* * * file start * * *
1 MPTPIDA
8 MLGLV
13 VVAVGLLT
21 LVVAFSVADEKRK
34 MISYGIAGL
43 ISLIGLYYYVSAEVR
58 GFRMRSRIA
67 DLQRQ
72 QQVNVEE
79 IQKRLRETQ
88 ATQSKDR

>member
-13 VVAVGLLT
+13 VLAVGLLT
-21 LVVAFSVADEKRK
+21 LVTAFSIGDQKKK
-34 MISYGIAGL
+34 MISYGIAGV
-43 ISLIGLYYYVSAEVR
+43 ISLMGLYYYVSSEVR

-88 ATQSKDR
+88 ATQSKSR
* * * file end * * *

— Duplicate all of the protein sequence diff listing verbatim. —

1 MPTPIDA
8 MLGLV
13 VVAVGLLT
21 LVVAFSVADEKRK
34 MISYGIAGL
43 ISLIGLYYYVSAEVR
58 GFRMRSRIA
67 DLQRQ
72 QQVNVEE
79 IQKRLRETQ
88 ATQSKDR

>member
-13 VVAVGLLT
+13 VLAVGLLT
-21 LVVAFSVADEKRK
+21 LVTAFSIGDQKKK
-34 MISYGIAGL
+34 MISYGIAGV
-43 ISLIGLYYYVSAEVR
+43 ISLMGLYYYVSSEVR

-88 ATQSKDR
+88 ATQSKSR